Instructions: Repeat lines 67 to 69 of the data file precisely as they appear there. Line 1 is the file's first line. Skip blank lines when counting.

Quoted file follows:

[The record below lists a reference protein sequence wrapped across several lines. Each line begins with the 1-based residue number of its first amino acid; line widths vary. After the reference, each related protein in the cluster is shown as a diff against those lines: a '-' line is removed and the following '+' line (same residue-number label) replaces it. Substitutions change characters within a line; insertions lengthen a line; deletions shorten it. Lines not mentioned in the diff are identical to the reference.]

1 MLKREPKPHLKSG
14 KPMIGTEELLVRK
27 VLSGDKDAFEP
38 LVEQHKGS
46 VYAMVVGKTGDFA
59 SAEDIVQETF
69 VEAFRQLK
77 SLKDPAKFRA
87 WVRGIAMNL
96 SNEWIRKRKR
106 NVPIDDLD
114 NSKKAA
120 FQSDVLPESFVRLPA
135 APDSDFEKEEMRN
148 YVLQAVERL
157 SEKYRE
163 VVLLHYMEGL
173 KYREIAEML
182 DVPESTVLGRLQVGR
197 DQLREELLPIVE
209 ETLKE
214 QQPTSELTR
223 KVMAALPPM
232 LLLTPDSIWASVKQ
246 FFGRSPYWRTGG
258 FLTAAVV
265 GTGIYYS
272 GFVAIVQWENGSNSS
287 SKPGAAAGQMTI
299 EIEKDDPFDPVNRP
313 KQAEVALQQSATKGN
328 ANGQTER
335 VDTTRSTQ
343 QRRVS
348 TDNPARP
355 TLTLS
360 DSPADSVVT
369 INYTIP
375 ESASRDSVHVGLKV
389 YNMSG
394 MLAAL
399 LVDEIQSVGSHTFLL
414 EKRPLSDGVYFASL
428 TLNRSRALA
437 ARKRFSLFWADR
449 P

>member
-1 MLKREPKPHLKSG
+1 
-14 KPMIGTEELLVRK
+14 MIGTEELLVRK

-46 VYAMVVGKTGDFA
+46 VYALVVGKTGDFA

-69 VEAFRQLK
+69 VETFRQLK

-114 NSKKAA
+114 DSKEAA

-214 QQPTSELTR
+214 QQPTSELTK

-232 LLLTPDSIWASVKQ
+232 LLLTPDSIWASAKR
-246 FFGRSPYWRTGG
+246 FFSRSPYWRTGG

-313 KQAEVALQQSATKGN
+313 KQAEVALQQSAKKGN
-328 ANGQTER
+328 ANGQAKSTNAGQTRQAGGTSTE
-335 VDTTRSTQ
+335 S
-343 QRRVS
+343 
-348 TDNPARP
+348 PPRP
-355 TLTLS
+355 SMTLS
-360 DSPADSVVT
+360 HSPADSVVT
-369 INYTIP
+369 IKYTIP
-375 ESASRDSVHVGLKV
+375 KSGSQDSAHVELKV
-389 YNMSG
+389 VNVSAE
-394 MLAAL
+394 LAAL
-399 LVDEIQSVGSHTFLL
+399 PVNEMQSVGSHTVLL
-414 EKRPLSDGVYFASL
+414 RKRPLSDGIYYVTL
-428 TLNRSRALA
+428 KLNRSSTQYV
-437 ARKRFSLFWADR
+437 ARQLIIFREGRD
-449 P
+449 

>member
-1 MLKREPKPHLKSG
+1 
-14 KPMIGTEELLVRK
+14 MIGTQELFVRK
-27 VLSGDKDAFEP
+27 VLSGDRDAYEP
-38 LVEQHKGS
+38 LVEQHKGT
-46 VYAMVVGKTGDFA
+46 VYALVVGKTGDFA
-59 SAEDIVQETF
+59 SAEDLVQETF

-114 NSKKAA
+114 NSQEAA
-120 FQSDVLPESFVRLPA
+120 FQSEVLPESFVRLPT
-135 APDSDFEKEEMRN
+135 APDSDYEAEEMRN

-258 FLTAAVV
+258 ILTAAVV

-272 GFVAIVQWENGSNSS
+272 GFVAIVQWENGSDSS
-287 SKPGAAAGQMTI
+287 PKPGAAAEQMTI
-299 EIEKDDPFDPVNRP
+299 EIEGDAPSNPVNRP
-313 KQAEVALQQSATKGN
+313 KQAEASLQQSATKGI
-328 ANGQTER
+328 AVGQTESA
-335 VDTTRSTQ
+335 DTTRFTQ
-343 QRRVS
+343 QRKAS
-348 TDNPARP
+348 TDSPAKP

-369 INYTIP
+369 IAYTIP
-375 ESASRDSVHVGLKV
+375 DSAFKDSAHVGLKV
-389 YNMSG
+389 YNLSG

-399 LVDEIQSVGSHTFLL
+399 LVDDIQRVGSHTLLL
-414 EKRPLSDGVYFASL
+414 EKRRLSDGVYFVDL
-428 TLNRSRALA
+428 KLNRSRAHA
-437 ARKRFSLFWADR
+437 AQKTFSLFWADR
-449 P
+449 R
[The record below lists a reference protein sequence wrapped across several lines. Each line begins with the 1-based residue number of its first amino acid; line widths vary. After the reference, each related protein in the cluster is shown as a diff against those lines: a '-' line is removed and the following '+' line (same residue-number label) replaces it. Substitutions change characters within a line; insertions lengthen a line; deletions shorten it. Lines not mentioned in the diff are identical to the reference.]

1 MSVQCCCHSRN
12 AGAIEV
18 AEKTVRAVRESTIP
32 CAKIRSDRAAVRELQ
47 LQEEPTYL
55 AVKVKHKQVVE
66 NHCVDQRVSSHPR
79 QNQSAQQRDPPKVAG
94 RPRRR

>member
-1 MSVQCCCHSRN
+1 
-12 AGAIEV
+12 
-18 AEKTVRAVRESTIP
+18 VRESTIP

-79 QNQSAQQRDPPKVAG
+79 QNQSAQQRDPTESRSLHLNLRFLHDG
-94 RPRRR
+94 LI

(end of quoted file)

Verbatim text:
-328 ANGQTER
+328 ANGQAKSTNAGQTRQAGGTSTE
-335 VDTTRSTQ